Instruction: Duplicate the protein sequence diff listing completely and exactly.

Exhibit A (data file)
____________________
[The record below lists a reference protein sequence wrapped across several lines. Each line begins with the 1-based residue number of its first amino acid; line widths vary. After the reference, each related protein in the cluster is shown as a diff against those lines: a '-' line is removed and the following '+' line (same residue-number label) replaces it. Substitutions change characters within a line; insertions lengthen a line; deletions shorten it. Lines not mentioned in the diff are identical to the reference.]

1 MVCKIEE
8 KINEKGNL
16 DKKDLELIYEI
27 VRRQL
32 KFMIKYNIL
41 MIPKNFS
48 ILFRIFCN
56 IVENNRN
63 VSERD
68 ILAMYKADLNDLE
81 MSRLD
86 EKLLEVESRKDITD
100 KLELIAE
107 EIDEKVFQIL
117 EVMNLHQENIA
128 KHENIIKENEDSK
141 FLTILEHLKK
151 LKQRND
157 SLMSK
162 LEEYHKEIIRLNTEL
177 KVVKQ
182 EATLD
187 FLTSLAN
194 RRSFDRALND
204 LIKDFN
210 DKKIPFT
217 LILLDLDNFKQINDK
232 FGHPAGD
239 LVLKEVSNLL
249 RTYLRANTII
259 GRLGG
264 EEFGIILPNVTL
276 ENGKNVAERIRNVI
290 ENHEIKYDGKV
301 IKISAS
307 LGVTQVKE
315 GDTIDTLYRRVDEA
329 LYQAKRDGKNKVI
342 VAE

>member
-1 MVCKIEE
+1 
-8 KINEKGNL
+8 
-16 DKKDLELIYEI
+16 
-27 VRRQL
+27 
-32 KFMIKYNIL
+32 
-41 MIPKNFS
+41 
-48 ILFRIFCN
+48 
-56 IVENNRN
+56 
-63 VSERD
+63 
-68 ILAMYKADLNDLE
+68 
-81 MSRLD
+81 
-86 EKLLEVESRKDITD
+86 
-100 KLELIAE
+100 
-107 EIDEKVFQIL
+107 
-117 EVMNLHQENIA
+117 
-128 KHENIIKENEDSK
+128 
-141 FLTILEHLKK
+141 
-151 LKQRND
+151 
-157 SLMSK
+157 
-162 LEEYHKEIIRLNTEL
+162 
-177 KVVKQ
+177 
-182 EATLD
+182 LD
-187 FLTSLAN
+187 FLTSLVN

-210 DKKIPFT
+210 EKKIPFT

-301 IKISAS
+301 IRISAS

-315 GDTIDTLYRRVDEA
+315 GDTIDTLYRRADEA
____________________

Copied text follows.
[The record below lists a reference protein sequence wrapped across several lines. Each line begins with the 1-based residue number of its first amino acid; line widths vary. After the reference, each related protein in the cluster is shown as a diff against those lines: a '-' line is removed and the following '+' line (same residue-number label) replaces it. Substitutions change characters within a line; insertions lengthen a line; deletions shorten it. Lines not mentioned in the diff are identical to the reference.]

1 MVCKIEE
8 KINEKGNL
16 DKKDLELIYEI
27 VRRQL
32 KFMIKYNIL
41 MIPKNFS
48 ILFRIFCN
56 IVENNRN
63 VSERD
68 ILAMYKADLNDLE
81 MSRLD
86 EKLLEVESRKDITD
100 KLELIAE
107 EIDEKVFQIL
117 EVMNLHQENIA
128 KHENIIKENEDSK
141 FLTILEHLKK
151 LKQRND
157 SLMSK
162 LEEYHKEIIRLNTEL
177 KVVKQ
182 EATLD
187 FLTSLAN
194 RRSFDRALND
204 LIKDFN
210 DKKIPFT
217 LILLDLDNFKQINDK
232 FGHPAGD
239 LVLKEVSNLL
249 RTYLRANTII
259 GRLGG
264 EEFGIILPNVTL
276 ENGKNVAERIRNVI
290 ENHEIKYDGKV
301 IKISAS
307 LGVTQVKE
315 GDTIDTLYRRVDEA
329 LYQAKRDGKNKVI
342 VAE

>member
-1 MVCKIEE
+1 
-8 KINEKGNL
+8 
-16 DKKDLELIYEI
+16 
-27 VRRQL
+27 
-32 KFMIKYNIL
+32 
-41 MIPKNFS
+41 
-48 ILFRIFCN
+48 
-56 IVENNRN
+56 
-63 VSERD
+63 
-68 ILAMYKADLNDLE
+68 
-81 MSRLD
+81 
-86 EKLLEVESRKDITD
+86 
-100 KLELIAE
+100 
-107 EIDEKVFQIL
+107 
-117 EVMNLHQENIA
+117 
-128 KHENIIKENEDSK
+128 
-141 FLTILEHLKK
+141 
-151 LKQRND
+151 
-157 SLMSK
+157 
-162 LEEYHKEIIRLNTEL
+162 
-177 KVVKQ
+177 
-182 EATLD
+182 LD
-187 FLTSLAN
+187 FLTSLVN

-210 DKKIPFT
+210 EKKIPFT

-301 IKISAS
+301 IRISAS

-315 GDTIDTLYRRVDEA
+315 GDTIDTLYRRADEA